During the January 17, 2024 argument, the Court’s liberal justices emphasized the limits of judicial authority and capacity. “Will the courts be able to decide these issues as to things they know nothing about, courts that are completely disconnected from the policy process, from the political process, and that just don’t have any expertise in an area,” Justice Elena Kagan asked, “or are people in agencies going to do that?”

The Court’s conservative justices believe that Chevron allows Congress to “punt” hard choices to unelected bureaucrats and allows agencies to flip-flop how decisions get made from one administration to another. 

The decision should be announced before the end of June. If the Court’s opinion does away with Chevron, the resulting fundamental shift in the balance of power between the federal agencies and the federal judiciary could well have significant impact on the framework of laws regulating the workplace, and the interpretation and enforcement of those laws.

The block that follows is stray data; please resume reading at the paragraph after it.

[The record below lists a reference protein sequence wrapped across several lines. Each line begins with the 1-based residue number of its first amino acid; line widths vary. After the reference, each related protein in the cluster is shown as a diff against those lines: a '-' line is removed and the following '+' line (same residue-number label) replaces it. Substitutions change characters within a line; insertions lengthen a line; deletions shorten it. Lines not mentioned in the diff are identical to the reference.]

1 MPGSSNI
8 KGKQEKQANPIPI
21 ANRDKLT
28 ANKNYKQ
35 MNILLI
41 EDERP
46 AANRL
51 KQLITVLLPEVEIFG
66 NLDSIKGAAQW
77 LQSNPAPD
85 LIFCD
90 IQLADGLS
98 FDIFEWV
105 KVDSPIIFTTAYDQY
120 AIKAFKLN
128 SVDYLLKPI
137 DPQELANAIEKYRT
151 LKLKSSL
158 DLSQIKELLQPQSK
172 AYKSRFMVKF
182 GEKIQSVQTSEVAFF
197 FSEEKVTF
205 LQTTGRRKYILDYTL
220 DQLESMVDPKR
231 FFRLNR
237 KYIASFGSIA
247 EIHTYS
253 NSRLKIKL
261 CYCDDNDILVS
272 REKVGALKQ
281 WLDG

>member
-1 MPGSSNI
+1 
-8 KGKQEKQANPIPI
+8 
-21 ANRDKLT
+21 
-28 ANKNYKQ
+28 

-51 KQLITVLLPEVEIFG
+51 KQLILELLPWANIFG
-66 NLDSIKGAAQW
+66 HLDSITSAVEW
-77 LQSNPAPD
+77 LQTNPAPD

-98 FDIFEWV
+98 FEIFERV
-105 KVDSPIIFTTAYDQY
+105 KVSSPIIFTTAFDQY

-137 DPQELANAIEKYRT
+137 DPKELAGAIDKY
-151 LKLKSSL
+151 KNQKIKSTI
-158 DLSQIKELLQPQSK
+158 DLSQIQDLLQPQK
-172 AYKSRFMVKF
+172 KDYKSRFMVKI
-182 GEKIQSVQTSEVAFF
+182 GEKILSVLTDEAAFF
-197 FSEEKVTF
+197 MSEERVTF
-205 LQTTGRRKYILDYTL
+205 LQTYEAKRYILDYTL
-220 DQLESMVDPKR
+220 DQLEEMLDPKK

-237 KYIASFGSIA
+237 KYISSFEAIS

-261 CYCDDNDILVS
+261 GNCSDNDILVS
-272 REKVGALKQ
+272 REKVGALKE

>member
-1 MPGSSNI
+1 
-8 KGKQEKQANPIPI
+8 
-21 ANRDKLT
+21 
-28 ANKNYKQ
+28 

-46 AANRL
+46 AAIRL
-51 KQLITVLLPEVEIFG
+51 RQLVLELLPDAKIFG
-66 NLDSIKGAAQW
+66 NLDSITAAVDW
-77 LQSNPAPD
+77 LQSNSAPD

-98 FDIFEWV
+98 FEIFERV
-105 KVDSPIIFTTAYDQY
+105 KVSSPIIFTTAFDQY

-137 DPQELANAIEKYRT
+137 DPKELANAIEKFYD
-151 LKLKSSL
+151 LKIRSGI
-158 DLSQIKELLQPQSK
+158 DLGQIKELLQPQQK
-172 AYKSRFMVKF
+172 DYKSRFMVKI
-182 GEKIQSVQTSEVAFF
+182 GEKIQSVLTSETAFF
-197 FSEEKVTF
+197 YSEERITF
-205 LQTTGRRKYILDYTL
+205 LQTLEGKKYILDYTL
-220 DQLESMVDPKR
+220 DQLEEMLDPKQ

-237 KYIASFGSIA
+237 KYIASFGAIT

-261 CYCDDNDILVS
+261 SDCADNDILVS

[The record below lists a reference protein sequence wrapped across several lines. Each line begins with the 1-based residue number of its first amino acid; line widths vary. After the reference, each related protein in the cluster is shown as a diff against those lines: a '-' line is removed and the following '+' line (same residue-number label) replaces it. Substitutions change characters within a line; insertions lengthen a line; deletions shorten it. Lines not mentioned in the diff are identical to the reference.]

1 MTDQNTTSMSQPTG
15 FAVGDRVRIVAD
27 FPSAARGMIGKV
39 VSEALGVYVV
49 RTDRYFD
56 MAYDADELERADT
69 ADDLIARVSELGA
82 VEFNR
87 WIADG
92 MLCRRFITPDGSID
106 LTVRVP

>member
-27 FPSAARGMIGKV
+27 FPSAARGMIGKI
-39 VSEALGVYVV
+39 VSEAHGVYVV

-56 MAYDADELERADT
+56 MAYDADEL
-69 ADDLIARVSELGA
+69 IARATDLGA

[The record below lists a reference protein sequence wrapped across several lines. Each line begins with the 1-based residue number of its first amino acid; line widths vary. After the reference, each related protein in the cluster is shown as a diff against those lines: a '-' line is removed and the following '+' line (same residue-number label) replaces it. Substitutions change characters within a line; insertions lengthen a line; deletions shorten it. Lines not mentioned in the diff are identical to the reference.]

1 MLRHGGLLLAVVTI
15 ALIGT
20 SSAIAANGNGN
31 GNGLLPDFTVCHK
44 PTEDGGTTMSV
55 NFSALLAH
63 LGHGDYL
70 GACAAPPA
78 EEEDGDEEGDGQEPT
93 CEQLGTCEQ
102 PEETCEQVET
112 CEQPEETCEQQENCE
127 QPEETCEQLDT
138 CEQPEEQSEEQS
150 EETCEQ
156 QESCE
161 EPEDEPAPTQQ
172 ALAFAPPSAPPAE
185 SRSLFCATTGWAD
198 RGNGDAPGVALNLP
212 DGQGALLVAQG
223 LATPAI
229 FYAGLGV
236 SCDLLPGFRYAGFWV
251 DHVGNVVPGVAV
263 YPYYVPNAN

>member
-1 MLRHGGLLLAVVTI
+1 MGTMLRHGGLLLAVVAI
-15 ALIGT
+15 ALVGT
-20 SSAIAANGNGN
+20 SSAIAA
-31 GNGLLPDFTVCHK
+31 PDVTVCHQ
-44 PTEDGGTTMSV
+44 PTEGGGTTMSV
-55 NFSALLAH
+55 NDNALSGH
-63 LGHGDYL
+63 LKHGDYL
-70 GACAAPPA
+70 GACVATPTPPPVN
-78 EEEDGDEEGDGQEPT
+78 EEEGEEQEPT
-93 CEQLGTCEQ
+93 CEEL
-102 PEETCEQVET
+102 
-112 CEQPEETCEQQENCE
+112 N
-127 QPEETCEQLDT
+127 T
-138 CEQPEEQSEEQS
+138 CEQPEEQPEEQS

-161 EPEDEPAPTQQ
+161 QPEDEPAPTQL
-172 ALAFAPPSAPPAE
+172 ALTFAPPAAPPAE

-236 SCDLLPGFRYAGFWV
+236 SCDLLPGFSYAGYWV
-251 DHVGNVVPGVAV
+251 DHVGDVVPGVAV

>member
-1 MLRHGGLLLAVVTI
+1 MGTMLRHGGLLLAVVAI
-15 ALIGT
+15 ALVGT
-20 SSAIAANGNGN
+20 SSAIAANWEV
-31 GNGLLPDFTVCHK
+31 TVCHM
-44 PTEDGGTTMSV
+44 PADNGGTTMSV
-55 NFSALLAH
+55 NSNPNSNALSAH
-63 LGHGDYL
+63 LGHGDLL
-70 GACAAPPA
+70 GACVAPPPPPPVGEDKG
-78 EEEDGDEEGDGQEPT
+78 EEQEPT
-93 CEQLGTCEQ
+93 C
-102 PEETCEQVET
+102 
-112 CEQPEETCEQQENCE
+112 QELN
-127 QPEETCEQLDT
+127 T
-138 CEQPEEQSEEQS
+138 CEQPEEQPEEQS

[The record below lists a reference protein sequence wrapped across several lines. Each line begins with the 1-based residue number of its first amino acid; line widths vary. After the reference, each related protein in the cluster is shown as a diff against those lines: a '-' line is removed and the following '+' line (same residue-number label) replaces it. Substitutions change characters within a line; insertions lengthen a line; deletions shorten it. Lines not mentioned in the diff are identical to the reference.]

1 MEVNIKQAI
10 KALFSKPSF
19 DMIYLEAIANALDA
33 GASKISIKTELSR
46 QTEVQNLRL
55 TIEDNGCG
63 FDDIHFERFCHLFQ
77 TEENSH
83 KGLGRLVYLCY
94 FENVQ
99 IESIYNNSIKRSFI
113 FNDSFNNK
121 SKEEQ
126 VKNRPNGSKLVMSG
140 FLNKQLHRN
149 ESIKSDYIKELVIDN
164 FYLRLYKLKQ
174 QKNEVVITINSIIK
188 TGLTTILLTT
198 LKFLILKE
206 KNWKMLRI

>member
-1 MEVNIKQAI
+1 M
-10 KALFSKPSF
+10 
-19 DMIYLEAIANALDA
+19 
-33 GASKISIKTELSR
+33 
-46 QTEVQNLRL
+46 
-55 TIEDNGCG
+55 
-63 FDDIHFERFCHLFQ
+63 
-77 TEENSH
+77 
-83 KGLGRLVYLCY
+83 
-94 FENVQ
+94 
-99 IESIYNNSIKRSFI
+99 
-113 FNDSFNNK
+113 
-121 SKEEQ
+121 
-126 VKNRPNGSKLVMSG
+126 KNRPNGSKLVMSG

If you have any questions or concerns about any emerging employment law issue or workplace challenge, don’t hesitate to contact Orr & Reno for assistance.

Steven F. Winer[12] and Elizabeth C. Velez[13]

  1. the decision:
  2. Title VII of the Civil Rights Act:
  3. Americans with Disabilities Act:
  4. Murray v. UBS Securities LLC:
  5. Sarbanes-Oxley Act:
  6. whistleblower protection provision :
  7. Second Circuit:
  8. Muldrow v. City of St. Louis:
  9. Relentless v. Department of Commerce:
  10. Loper Bright Enterprises v. Raimondo:
  11. Chevron v. Natural Resources Defense Council:*
  12. Steven F. Winer:
  13. Elizabeth C. Velez: